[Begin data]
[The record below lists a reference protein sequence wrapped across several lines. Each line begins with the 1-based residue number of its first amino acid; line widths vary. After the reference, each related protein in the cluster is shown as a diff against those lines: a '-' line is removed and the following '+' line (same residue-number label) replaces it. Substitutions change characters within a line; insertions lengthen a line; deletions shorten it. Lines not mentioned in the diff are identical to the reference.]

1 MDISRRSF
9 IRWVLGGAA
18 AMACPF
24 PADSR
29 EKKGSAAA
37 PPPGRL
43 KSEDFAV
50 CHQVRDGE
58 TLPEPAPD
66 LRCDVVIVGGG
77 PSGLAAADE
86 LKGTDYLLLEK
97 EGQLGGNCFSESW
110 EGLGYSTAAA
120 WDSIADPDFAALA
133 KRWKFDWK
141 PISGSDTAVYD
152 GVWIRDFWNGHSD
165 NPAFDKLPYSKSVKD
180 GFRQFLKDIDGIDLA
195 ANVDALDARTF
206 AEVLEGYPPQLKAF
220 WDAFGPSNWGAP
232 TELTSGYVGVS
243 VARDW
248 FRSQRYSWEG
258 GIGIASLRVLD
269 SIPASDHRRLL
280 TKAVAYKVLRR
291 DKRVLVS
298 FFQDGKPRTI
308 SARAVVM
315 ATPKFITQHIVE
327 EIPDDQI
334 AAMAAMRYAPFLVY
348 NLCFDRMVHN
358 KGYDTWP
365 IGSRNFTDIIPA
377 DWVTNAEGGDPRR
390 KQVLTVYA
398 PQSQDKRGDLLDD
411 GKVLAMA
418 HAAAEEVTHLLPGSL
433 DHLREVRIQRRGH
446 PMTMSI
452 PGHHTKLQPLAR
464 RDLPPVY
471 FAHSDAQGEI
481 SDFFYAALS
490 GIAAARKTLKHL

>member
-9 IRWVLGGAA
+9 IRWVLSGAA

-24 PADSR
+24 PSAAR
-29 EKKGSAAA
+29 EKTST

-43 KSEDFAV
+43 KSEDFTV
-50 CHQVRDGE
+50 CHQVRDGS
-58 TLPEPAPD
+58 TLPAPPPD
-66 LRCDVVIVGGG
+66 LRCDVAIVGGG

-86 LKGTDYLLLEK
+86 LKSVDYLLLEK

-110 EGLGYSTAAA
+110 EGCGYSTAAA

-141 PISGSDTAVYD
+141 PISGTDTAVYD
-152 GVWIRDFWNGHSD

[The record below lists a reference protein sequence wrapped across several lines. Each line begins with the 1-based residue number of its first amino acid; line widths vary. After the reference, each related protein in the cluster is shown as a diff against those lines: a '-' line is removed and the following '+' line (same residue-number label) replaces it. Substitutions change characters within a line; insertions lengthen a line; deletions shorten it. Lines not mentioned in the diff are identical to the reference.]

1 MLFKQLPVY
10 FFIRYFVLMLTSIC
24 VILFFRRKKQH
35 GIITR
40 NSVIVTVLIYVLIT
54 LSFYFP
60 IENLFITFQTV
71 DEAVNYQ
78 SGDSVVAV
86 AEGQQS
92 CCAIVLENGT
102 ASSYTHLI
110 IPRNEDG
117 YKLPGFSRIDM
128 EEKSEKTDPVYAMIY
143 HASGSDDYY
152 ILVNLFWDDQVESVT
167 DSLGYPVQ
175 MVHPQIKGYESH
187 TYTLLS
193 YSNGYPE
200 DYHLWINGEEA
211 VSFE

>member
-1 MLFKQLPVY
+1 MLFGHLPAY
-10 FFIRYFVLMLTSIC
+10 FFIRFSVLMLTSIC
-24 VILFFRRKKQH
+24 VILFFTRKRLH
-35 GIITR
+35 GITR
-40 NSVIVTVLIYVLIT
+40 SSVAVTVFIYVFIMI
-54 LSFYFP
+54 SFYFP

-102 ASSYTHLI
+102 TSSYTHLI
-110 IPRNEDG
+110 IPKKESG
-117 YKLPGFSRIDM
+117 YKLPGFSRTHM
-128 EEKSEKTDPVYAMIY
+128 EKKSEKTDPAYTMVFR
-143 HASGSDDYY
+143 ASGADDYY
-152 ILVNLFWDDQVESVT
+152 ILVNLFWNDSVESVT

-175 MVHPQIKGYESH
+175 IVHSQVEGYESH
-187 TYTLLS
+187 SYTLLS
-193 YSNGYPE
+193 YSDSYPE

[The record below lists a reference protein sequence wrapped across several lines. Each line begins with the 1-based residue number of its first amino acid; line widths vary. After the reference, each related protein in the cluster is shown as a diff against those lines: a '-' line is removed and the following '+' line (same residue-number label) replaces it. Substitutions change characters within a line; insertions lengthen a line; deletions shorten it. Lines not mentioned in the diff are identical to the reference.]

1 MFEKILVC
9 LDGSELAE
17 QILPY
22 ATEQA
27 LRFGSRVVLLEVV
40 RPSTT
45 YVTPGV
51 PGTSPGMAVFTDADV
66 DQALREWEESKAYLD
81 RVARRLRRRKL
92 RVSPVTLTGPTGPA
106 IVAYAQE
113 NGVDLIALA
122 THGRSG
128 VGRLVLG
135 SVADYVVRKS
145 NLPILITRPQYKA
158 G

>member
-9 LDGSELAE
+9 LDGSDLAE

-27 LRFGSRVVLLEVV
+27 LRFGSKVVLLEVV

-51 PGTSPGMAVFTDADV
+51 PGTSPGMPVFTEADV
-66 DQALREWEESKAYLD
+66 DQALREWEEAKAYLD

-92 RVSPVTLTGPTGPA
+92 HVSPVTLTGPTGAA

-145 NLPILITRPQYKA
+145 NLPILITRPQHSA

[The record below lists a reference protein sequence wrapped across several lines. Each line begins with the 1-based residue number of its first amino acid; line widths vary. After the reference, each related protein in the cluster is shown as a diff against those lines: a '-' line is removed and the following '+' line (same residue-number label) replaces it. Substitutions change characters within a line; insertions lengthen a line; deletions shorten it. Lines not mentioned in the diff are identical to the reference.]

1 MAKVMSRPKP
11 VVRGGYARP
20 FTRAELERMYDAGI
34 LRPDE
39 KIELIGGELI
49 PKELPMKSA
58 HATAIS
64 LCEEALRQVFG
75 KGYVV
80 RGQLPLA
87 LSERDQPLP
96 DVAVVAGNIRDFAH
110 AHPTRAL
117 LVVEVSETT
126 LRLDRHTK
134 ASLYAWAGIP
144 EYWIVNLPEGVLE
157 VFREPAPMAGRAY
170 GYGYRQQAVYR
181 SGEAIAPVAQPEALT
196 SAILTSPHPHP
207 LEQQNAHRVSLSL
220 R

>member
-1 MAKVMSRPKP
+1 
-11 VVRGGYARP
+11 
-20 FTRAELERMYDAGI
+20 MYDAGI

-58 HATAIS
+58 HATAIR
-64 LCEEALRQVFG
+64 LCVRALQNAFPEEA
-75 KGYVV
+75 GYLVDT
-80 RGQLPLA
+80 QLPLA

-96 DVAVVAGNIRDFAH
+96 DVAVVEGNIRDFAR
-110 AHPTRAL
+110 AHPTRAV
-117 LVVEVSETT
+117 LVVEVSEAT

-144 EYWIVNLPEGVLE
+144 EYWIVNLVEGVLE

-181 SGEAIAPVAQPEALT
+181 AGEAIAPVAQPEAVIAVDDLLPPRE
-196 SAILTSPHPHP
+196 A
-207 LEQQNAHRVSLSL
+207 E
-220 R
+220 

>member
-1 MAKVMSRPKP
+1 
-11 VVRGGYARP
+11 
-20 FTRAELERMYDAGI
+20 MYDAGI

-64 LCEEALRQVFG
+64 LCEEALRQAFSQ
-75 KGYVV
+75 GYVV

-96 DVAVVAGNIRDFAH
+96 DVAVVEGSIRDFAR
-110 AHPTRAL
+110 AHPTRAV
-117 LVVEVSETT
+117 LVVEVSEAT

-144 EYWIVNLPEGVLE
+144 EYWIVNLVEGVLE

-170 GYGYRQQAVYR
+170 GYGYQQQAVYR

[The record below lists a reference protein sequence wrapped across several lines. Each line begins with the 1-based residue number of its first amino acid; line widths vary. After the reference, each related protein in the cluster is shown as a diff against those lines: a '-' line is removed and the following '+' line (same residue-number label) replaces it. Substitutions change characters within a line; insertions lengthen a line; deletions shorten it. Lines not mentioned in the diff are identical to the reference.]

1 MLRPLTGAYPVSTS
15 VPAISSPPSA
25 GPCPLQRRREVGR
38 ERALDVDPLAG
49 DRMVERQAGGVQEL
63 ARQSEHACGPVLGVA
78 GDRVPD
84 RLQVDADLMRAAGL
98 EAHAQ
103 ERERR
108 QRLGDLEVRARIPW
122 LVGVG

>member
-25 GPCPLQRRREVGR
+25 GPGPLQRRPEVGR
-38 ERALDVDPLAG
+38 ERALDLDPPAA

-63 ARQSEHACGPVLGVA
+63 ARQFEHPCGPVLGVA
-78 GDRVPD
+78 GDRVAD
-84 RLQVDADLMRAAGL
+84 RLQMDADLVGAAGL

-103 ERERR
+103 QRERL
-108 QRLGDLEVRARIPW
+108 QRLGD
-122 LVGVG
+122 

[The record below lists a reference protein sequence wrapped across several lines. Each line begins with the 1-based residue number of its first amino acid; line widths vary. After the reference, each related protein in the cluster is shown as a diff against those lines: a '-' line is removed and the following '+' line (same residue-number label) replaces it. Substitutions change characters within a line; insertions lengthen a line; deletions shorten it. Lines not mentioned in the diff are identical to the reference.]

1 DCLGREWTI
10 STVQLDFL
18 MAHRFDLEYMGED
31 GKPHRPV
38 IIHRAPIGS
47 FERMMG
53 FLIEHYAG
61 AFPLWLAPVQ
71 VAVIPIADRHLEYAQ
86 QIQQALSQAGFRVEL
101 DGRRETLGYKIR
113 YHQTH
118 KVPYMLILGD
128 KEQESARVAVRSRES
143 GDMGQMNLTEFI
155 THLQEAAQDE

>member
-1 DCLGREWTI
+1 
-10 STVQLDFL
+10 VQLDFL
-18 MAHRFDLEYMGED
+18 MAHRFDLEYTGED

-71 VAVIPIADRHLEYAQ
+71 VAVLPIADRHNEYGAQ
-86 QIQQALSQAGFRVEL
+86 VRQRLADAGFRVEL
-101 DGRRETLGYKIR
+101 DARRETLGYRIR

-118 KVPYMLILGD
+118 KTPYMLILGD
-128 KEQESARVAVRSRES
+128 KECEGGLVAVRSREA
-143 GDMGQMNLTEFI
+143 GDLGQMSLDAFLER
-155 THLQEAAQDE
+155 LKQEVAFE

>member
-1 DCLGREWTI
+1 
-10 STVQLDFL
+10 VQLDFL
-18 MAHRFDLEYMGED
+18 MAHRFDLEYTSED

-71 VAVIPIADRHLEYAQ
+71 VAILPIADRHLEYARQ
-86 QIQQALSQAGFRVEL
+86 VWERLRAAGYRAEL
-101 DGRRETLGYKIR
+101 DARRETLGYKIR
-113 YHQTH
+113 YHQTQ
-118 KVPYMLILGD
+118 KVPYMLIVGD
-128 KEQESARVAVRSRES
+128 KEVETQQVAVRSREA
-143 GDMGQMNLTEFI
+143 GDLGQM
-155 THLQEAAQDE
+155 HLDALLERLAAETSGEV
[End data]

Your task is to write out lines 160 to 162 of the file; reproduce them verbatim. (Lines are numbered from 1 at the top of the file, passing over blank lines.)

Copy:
+145 NLPILITRPQHSA

[The record below lists a reference protein sequence wrapped across several lines. Each line begins with the 1-based residue number of its first amino acid; line widths vary. After the reference, each related protein in the cluster is shown as a diff against those lines: a '-' line is removed and the following '+' line (same residue-number label) replaces it. Substitutions change characters within a line; insertions lengthen a line; deletions shorten it. Lines not mentioned in the diff are identical to the reference.]

1 MAKVMSRPKP